By employing an atmosphere-only version of ACCESS, CLEX researchers generated multiple sea surface temperature patterns of the same El Nino and La Nina events, and assessed how this influenced heatwaves over various Australian regions.Read More
Category: RP2 Heatwaves and cold outbreaks
A focus on building resilience in health and health infrastructure is needed to deal with the future effects of extreme events – both due to climate change and climate variability.Read More
Urban Climate and Energy Model (UCLEM) is a new climate model focused on Australian conditions that integrates energy use and human behaviour to generate accurate representations of urban climates.Read More
CLEX researchers find that ocean sea-ice models generally agreed on changes to average yearly cycle of freeze and melt in Antarctica, with dynamic processes dominating the sea ice edge and thermodynamic processes dominating the interior of the sea ice pack. However, the models disagreed about the trends of sea ice volume.Read More
An unusually strong East Australian Current extension leads to an increased probability of marine heatwave days around Tasmania. Conversely, a strong Zeehan Current during these seasons decreased the probability of marine heatwave days in this region.Read More
Heat waves are the deadliest natural hazard in Australia. Motivated by the prediction that the number of extremely hot days in subtropical Australia will increase in a warmer climate, this study aims to develop a comprehensive picture of the processes leading to extreme temperatures.Read More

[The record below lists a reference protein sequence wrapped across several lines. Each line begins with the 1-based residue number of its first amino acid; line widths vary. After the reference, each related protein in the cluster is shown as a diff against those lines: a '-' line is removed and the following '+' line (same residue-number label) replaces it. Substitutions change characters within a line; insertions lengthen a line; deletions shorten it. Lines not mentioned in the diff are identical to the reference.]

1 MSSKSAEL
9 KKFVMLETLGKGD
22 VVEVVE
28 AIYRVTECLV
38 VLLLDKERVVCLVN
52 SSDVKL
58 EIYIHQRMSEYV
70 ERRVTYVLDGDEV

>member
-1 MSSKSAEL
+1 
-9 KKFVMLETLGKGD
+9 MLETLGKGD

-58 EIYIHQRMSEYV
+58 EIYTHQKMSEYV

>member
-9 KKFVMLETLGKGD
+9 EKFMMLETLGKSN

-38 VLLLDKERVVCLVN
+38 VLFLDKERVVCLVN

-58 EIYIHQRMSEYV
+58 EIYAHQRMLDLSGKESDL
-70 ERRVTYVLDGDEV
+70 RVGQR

Research brief: How well can climate models simulate interactions between cool and dry conditions under the current climate?
This paper shows that many models overestimate the interaction between hot and dry conditions in wet regions and therefore overamplify heat extremes. The study points to necessary model improvement to increase confidence in future projections of heat extremes.Read More
This paper examined the likelihood of extreme marine heatwaves global using climate models simulations, with and without anthropogenic influences, concluding that these events were up to fifty times more likely due to anthropogenic climate change.Read More
A new study by CLEX researchers using observations from FLUXNET sites identifies regions of high and low predictability and will likely help improve land surface model evaluation.Read More
This research suggests some trees and in particular, Australian trees, may be more resilient than expected to future warming and extreme events. These findings have implications for planning around which species to plant in “green cities” to help mitigate future climate extremes.Read More
Asthmatics and those affected by polluted environments living around major cities along Australia’s east coast could find life much harder over the next 50 years as stronger inversion layers caused by climate change trap more pollution.Read More
Centre of Excellence researchers have identified 12 marine heatwave types off the east coast of Tasmania, a location recognised as a global warming hotspot. Here the average sea surface temperatures here have been rising at four times the global average and trends in marine heatwaves are showing significant increases in number.Read More
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